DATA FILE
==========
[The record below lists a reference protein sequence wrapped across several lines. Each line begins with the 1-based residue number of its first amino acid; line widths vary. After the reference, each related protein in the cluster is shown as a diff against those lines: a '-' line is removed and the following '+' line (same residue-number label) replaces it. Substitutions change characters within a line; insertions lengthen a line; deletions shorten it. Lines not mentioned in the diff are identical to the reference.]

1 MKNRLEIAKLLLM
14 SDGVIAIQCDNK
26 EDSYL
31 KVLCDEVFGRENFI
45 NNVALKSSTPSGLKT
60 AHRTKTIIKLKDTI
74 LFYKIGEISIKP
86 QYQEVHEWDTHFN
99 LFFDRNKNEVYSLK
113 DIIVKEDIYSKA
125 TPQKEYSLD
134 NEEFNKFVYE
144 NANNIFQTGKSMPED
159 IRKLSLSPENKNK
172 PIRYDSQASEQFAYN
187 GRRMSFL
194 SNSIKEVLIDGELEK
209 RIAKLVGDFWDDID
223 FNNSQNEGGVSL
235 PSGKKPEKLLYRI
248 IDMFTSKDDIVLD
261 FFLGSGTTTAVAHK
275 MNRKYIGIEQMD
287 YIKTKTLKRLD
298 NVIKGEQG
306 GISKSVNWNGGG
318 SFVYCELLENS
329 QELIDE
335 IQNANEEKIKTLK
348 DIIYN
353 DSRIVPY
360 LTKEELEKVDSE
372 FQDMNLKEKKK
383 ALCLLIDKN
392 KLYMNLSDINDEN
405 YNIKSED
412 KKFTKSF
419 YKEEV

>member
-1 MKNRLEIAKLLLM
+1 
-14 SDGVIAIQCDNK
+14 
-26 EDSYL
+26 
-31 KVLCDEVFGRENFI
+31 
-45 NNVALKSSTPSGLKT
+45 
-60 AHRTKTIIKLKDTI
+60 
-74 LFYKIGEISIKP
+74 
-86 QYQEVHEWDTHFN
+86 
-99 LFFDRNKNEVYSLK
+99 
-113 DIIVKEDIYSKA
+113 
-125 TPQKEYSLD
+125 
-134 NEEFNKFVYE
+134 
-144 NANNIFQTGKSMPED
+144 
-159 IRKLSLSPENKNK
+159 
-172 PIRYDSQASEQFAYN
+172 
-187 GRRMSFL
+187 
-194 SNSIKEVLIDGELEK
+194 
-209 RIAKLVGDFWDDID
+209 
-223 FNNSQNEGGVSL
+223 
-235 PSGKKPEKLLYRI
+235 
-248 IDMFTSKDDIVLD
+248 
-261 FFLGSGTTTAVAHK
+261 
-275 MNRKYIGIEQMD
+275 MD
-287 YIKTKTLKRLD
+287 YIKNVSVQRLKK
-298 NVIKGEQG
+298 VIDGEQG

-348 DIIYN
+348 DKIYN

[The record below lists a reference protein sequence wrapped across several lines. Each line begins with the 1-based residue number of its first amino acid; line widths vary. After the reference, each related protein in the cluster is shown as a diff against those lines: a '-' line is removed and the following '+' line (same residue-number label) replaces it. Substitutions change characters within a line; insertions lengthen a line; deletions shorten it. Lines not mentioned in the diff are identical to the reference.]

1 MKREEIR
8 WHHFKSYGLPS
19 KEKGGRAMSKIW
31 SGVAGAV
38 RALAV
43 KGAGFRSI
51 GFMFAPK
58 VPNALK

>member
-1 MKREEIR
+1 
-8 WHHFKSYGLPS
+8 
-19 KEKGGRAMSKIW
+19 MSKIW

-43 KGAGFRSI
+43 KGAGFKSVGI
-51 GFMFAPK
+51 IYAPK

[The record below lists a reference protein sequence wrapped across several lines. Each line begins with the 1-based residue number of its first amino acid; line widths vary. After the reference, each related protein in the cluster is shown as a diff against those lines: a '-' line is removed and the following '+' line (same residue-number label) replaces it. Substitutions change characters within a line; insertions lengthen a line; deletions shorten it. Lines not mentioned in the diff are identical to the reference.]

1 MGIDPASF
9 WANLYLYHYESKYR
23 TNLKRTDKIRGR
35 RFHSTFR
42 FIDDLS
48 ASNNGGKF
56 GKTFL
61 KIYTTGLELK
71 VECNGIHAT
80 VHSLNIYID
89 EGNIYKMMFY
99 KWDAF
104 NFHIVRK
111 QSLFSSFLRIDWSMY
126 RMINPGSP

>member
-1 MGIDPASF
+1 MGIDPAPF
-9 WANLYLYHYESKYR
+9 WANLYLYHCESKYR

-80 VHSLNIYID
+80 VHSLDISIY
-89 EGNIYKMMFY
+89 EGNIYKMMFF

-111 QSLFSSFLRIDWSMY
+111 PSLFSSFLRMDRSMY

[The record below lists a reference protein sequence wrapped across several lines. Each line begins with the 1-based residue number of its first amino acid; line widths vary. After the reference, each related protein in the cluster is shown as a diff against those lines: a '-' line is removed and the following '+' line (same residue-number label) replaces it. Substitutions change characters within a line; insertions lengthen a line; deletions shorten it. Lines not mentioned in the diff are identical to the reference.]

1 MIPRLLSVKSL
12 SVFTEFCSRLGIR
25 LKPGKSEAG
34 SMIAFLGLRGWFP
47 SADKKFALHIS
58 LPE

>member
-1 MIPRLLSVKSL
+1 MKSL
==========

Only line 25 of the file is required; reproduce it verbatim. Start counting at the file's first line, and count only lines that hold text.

287 YIKTKTLKRLD